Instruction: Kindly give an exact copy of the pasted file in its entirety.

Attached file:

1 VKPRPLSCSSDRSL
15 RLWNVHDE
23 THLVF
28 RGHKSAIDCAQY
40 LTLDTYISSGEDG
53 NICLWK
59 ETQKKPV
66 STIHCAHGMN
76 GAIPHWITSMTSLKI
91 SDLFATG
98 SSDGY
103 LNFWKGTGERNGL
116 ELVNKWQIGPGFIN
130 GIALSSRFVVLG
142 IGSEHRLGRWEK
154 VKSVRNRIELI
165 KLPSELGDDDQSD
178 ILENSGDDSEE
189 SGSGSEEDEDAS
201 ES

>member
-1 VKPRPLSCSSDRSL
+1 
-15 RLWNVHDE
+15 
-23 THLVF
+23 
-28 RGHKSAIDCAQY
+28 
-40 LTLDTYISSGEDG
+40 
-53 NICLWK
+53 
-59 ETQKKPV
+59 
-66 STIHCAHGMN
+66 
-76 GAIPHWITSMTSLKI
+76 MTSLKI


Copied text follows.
1 VKPRPLSCSSDRSL
15 RLWNVHDE
23 THLVF
28 RGHKSAIDCAQY
40 LTLDTYISSGEDG
53 NICLWK
59 ETQKKPV
66 STIHCAHGMN
76 GAIPHWITSMTSLKI
91 SDLFATG
98 SSDGY
103 LNFWKGTGERNGL
116 ELVNKWQIGPGFIN
130 GIALSSRFVVLG
142 IGSEHRLGRWEK
154 VKSVRNRIELI
165 KLPSELGDDDQSD
178 ILENSGDDSEE
189 SGSGSEEDEDAS
201 ES

>member
-1 VKPRPLSCSSDRSL
+1 
-15 RLWNVHDE
+15 
-23 THLVF
+23 
-28 RGHKSAIDCAQY
+28 
-40 LTLDTYISSGEDG
+40 
-53 NICLWK
+53 
-59 ETQKKPV
+59 
-66 STIHCAHGMN
+66 
-76 GAIPHWITSMTSLKI
+76 MTSLKI